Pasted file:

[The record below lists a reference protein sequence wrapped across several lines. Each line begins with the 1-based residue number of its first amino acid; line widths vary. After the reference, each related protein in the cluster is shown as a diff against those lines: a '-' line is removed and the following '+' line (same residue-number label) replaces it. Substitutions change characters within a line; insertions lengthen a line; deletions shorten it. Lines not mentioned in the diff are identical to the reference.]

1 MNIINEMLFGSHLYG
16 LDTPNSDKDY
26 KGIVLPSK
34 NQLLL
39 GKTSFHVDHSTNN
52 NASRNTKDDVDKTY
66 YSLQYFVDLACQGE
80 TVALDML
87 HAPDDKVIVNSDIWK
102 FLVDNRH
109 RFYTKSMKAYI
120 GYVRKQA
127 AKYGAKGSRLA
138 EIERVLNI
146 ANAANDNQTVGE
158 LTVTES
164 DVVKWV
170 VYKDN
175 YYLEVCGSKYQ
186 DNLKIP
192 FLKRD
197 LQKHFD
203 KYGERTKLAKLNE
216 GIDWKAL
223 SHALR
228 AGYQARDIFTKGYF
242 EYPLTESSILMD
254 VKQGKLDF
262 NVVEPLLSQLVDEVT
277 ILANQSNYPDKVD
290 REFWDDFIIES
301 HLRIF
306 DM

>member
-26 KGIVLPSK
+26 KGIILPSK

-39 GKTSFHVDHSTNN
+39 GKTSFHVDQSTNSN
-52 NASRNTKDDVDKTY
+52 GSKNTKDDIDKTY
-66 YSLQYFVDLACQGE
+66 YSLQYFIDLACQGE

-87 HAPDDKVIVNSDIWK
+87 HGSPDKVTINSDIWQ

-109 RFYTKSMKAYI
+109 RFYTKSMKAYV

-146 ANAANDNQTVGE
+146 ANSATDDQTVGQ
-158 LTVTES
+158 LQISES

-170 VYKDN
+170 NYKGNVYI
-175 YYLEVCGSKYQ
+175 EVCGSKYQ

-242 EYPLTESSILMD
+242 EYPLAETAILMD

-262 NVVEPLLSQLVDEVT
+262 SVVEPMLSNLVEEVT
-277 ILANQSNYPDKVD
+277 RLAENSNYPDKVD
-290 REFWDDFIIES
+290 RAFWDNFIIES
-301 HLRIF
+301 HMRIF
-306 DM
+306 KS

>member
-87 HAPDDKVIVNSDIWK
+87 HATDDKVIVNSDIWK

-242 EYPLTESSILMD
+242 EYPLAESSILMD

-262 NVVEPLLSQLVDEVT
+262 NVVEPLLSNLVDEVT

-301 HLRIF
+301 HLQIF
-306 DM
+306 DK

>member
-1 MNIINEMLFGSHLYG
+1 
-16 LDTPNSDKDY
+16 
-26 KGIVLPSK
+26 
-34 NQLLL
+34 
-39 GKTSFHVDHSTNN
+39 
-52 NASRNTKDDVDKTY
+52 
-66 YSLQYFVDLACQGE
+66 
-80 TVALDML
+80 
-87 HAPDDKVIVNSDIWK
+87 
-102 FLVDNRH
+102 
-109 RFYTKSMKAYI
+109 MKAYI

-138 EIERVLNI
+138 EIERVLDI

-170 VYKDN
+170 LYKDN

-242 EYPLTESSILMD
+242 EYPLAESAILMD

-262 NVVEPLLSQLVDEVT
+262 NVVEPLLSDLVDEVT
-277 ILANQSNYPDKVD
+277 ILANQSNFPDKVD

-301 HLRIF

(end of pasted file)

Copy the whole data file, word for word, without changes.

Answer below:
[The record below lists a reference protein sequence wrapped across several lines. Each line begins with the 1-based residue number of its first amino acid; line widths vary. After the reference, each related protein in the cluster is shown as a diff against those lines: a '-' line is removed and the following '+' line (same residue-number label) replaces it. Substitutions change characters within a line; insertions lengthen a line; deletions shorten it. Lines not mentioned in the diff are identical to the reference.]

1 MNIINEMLFGSHLYG
16 LDTPNSDKDY
26 KGIVLPSK
34 NQLLL
39 GKTSFHVDHSTNN
52 NASRNTKDDVDKTY
66 YSLQYFVDLACQGE
80 TVALDML
87 HAPDDKVIVNSDIWK
102 FLVDNRH
109 RFYTKSMKAYI
120 GYVRKQA
127 AKYGAKGSRLA
138 EIERVLNI
146 ANAANDNQTVGE
158 LTVTES
164 DVVKWV
170 VYKDN
175 YYLEVCGSKYQ
186 DNLKIP
192 FLKRD
197 LQKHFD
203 KYGERTKLAKLNE
216 GIDWKAL
223 SHALR
228 AGYQARDIFTKGYF
242 EYPLTESSILMD
254 VKQGKLDF
262 NVVEPLLSQLVDEVT
277 ILANQSNYPDKVD
290 REFWDDFIIES
301 HLRIF
306 DM

>member
-26 KGIVLPSK
+26 KGIILPSK

-39 GKTSFHVDHSTNN
+39 GKTSFHVDQSTNSN
-52 NASRNTKDDVDKTY
+52 GSKNTKDDIDKTY
-66 YSLQYFVDLACQGE
+66 YSLQYFIDLACQGE

-87 HAPDDKVIVNSDIWK
+87 HGSPDKVTINSDIWQ

-109 RFYTKSMKAYI
+109 RFYTKSMKAYV

-146 ANAANDNQTVGE
+146 ANSATDDQTVGQ
-158 LTVTES
+158 LQISES

-170 VYKDN
+170 NYKGNVYI
-175 YYLEVCGSKYQ
+175 EVCGSKYQ

-242 EYPLTESSILMD
+242 EYPLAETAILMD

-262 NVVEPLLSQLVDEVT
+262 SVVEPMLSNLVEEVT
-277 ILANQSNYPDKVD
+277 RLAENSNYPDKVD
-290 REFWDDFIIES
+290 RAFWDNFIIES
-301 HLRIF
+301 HMRIF
-306 DM
+306 KS

>member
-87 HAPDDKVIVNSDIWK
+87 HATDDKVIVNSDIWK

-242 EYPLTESSILMD
+242 EYPLAESSILMD

-262 NVVEPLLSQLVDEVT
+262 NVVEPLLSNLVDEVT

-301 HLRIF
+301 HLQIF
-306 DM
+306 DK

>member
-1 MNIINEMLFGSHLYG
+1 
-16 LDTPNSDKDY
+16 
-26 KGIVLPSK
+26 
-34 NQLLL
+34 
-39 GKTSFHVDHSTNN
+39 
-52 NASRNTKDDVDKTY
+52 
-66 YSLQYFVDLACQGE
+66 
-80 TVALDML
+80 
-87 HAPDDKVIVNSDIWK
+87 
-102 FLVDNRH
+102 
-109 RFYTKSMKAYI
+109 MKAYI

-138 EIERVLNI
+138 EIERVLDI

-170 VYKDN
+170 LYKDN

-242 EYPLTESSILMD
+242 EYPLAESAILMD

-262 NVVEPLLSQLVDEVT
+262 NVVEPLLSDLVDEVT
-277 ILANQSNYPDKVD
+277 ILANQSNFPDKVD

-301 HLRIF